It is only through the intervention of the serpent that Eve eats from the tree and also gives it to her husband to eat. "Then their understanding (nous) is opened, for when they have eaten, the light of knowledge (gnosis) is opened to them.
The rest of the story continues as usual, the creator god and the rest of the archons curse Adam and Eve and expel them from the Garden of Eden into the world. They surround the Tree of Life with a great terror, and set a being in place with a flaming sword that turns around in all directions so that access to it is barred to Adam and Eve and all their descendants. The ritual of the Eucharist and Bridal Chamber attempts to outwardly dramatize the saga of that which is within us, complete with demiurge, archons, ignorance and blindness, plus the presence of the holy Sophia: The element that chooses out of love and compassion to dwell in darkness. It is this holy Presence, suspected and spurned by many, that spurs us toward wholeness against all odds. It is her voice, which is also our own, that from the depths of ignorance and alienation manages to reach the Most High God, creating a bridge across the stars that move within the space that is us, permitting the Divine Bridegroom to extend his healing touch and, with a kiss that is bathed with tears, to turn our blindness into sight. The Consecration and Communion are the call to the wedding feast of celebration, the lifting of the veils that cloaked divinity, the revealing of the Bride and Bridegroom, face to face, and sealed by the bridge to the Most High.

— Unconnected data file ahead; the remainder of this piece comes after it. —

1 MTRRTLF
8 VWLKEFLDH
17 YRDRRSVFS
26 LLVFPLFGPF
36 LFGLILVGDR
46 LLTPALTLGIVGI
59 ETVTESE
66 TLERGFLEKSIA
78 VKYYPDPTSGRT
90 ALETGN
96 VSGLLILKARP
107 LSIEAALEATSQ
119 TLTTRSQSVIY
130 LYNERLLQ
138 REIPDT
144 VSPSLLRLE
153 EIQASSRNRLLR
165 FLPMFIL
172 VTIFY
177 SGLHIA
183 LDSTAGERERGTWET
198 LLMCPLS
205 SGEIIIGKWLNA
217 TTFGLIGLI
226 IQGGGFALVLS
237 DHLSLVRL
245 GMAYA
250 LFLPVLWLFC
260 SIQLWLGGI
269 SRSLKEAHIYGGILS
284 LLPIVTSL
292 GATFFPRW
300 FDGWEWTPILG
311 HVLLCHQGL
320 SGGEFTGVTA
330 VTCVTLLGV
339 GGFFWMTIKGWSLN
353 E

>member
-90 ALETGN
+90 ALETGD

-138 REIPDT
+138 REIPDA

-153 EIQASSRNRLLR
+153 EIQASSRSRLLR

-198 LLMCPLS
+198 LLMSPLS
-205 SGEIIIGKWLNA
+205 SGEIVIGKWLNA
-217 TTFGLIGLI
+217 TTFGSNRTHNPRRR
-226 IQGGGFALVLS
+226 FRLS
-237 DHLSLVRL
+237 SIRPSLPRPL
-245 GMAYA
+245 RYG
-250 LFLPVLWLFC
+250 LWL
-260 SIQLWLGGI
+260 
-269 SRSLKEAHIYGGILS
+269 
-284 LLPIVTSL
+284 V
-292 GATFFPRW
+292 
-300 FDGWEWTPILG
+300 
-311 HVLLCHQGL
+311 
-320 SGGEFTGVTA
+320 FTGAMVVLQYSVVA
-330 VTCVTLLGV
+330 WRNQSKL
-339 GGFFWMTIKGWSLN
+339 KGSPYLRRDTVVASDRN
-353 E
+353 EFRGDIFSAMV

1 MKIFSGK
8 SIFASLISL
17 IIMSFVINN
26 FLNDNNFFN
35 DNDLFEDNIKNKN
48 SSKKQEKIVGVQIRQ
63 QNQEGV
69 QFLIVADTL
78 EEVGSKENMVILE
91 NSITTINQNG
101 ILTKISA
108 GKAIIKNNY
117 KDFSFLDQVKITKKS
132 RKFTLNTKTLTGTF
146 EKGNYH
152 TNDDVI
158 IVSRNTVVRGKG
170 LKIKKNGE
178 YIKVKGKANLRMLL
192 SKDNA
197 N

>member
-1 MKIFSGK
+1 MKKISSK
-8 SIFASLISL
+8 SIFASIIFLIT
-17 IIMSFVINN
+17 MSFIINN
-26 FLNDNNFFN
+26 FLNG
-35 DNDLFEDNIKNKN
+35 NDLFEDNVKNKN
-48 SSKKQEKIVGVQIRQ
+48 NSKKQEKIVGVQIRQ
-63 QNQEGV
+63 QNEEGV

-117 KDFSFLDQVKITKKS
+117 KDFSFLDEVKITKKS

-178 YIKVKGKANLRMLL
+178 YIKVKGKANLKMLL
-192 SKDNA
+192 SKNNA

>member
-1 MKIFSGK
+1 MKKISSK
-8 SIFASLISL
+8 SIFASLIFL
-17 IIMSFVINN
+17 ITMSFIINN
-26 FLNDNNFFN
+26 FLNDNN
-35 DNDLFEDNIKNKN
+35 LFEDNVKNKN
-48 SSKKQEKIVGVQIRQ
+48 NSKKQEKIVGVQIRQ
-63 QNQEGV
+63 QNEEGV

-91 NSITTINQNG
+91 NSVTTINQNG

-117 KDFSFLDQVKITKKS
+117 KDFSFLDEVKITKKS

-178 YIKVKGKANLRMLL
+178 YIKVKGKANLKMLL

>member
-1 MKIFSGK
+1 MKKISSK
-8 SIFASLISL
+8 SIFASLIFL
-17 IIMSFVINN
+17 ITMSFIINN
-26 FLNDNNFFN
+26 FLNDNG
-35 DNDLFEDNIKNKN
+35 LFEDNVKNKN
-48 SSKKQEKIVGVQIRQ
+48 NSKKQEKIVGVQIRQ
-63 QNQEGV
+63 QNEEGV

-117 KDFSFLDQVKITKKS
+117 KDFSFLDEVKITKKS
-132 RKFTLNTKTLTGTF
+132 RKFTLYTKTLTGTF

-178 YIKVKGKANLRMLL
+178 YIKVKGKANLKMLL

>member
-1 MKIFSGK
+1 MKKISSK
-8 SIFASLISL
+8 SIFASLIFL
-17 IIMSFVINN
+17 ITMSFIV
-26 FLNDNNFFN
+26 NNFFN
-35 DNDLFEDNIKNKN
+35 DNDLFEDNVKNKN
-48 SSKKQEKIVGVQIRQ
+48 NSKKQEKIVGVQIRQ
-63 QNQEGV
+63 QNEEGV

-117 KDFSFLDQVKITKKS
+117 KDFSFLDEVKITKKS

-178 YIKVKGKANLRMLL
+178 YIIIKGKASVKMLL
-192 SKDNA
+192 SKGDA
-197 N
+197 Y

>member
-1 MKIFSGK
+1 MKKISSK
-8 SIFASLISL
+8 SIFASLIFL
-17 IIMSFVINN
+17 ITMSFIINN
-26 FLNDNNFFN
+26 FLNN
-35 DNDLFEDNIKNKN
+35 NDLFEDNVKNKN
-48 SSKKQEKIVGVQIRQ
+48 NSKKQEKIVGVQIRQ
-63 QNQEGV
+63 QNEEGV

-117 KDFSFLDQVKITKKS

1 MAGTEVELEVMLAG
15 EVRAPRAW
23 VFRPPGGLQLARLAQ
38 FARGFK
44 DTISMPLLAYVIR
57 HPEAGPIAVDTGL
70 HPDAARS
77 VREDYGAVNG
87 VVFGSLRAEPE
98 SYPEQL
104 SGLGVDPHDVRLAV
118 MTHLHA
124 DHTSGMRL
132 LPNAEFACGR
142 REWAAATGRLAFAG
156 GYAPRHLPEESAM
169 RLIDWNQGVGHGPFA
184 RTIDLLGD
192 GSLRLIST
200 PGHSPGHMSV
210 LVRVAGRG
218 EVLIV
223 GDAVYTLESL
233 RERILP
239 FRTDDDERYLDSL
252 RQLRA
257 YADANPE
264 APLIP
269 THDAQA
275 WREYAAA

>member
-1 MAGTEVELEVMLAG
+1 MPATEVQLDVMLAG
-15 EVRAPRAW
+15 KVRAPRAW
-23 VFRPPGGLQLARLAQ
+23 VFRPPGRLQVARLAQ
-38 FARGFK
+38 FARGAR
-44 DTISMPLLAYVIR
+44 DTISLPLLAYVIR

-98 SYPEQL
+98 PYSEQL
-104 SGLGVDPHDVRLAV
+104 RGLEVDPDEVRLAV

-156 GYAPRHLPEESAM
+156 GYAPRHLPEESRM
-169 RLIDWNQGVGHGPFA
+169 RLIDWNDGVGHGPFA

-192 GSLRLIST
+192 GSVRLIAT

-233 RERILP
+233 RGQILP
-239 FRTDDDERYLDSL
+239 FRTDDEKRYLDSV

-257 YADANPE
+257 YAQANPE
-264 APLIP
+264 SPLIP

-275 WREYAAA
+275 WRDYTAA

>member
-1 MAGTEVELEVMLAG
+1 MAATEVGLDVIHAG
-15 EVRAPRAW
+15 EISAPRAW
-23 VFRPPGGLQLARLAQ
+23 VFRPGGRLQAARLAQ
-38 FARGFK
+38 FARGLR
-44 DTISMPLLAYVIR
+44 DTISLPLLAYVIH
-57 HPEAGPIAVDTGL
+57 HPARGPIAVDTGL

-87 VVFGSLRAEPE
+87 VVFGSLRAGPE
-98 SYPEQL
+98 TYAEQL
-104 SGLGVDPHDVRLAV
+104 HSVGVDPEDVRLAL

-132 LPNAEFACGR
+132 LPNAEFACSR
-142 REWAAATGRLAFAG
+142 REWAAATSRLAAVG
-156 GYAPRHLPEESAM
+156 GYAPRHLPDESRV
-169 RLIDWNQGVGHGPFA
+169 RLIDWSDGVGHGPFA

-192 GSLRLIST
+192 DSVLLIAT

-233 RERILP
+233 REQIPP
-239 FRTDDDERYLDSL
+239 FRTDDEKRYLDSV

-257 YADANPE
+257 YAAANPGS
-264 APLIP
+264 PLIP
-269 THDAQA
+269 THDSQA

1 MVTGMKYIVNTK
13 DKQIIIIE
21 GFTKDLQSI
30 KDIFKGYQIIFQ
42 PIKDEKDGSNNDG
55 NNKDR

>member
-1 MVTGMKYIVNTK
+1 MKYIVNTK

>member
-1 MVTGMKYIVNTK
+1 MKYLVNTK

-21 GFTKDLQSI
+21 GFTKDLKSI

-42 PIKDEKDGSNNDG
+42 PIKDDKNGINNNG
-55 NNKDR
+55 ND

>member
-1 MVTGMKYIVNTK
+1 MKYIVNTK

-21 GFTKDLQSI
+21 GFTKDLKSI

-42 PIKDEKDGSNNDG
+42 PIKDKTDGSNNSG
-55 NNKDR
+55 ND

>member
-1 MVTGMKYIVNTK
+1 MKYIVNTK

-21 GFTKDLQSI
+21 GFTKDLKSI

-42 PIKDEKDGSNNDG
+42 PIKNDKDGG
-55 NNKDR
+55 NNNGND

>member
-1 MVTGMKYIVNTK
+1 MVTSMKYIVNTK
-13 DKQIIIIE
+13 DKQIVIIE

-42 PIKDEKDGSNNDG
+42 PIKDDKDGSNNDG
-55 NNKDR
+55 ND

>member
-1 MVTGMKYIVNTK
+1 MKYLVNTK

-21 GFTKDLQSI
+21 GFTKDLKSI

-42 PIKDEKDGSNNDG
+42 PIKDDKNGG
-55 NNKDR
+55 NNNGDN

Reprinted with permission from the author
Palo Alto, California